Fish wardens of the Sikunga Conservancy pulled an illegal net containing 341 fish from a tributary of the Zambezi in September this year (2018). The tributary, known as the Kalimbeza Channel, is a fish sanctuary on the Namibian side of the river. The Nwanyi Angling Club and Zambezi Mubala Camp are situated on this riverbank, with Zambezi Mubala Lodge at the far end of the tributary. Neither Namibians nor Zambians are permitted to cast their nets or fishing lines there, but nevertheless they do, and the fish wardens wage a relentless battle against illegal fishing activities. It seems that mostly Zambians pole their traditional mokoros (dugouts) to the Namibian side in the dark of night and throw banned monofilament nets or longlines in the fish protection area. They are back before sunrise to haul in the catch and quickly return to the Zambian side. Another record was set in July this year when fish wardens were able to confiscate a longline with a total of 328 hooks.
Last year (2017) the fish wardens seized 57 mokoros and 112 illegal nets. The corresponding figures until the end of October this year are 51 mokoros and 375 nets. Netting that was confiscated and burned between 1 September 2017 and 31 October 2018 amounted to a total length of 131.4 kilometres. The nets contained 3474 dead fish (20 different species), including 128 tigerfish. The fish was distributed to the local communities in the conservancy. Any fish still found alive in the nets was immediately released by the fish wardens without being counted or the species being recorded.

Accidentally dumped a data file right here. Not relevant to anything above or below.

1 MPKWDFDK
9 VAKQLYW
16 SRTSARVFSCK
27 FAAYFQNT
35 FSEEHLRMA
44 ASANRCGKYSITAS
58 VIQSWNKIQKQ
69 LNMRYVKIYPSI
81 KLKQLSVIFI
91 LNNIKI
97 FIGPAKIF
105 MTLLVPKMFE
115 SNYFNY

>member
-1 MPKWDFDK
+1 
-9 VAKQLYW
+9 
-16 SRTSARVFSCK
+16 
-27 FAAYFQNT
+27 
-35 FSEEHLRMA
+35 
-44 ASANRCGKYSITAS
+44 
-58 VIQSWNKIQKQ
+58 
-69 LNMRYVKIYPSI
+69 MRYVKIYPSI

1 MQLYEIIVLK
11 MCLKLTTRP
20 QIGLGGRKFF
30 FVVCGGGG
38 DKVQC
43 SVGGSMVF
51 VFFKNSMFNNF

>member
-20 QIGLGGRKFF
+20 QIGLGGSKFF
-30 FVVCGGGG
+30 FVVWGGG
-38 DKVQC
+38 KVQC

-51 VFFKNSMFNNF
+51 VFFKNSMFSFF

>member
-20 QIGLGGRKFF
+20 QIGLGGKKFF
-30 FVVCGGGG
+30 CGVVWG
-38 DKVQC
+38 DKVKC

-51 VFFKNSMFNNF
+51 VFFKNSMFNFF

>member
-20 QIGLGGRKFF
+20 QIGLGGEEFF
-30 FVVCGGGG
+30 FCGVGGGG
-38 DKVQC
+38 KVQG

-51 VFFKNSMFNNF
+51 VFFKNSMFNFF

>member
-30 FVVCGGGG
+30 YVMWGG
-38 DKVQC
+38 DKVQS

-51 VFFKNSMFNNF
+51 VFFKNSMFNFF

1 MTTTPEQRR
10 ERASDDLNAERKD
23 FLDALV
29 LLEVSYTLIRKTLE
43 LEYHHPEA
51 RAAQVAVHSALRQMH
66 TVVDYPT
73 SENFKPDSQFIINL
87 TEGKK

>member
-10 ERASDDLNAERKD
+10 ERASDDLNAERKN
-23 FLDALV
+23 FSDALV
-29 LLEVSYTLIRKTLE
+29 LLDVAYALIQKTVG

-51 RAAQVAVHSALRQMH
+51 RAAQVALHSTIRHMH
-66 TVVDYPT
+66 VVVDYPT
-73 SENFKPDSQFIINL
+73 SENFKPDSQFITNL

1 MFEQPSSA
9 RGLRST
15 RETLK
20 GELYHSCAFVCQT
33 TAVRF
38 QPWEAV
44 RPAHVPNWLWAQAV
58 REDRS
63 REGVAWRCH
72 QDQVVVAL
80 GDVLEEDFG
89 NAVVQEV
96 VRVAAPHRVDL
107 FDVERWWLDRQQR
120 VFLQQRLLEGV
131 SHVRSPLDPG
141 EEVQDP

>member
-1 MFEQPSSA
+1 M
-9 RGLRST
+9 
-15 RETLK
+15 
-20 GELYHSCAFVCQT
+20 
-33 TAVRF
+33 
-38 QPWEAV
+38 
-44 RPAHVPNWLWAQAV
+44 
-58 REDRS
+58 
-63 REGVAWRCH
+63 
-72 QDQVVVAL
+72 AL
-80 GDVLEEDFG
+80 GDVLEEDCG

The work of the fish wardens is not without danger. A few months ago one of the men drowned after he was pushed into the Zambezi River when a dispute with illegal fishermen turned into a fight.
In order to protect fish stocks and ensure their sustainable use, private companies and organizations in conjunction with public and traditional institutions have set up the Sikunga Fish Sanctuary Management Committee. The committee consists of eleven members: two representatives each from the Sikunga Conservancy and from the Ministry of Fisheries and Marine Resources, and one representative each from two private lodges, the Nwanyi Fishing Club, the Ministry of Environment and Tourism, the NNF (Namibia Nature Foundation), the IRDNC (Integrated Rural Development and Nature Conservation) and from Kalimbeza’s traditional leadership. The chairman is Jaco Visser, the financial director of the Gondwana Collection and an avid angler himself.
Thanks to a private initiative and in cooperation with the management committee, the 15 Sikunga fish wardens are paid a regular salary and each of the men was kitted out. Two motor boats were purchased with the fuel costs also sponsored. Furthermore, a mobile phone contract was signed for each warden and is paid monthly on their behalf. Meals are provided for the men while on duty; they work in two shifts. The fish wardens are former game wardens of the Sikunga Conservancy. From each settlement in the conservancy one member was selected to become a fish warden.
The significance of protecting fish stocks in the rivers on Namibia’s borders was underlined by the fact that in December 2016 the Ministry of Fisheries and Maritime Resources announced three important new regulations in the Government Gazette. Firstly, the sale and use of monofilament nets was banned. Secondly, the Kasaya Canal between the Zambezi and the Chobe in the Impalila Conservancy was proclaimed a fish sanctuary, and thirdly, the Zambezi-Chobe-River-System was declared a fish sanctuary, with fishing prohibited from December 1st until February 28th.
The success of the fish wardens depends on the generous donations of the private sector. Many lodges rely on good fish stocks, because numerous anglers come to the Zambezi Region in pursuit of their hobby. Angling is subject to the rule of catch and release. Communities also depend on healthy fish stocks as a vital food source. However, uncontrolled commercial and illegal fishing can seriously damage fish stocks in the long term.
Author: Dirk Heinrich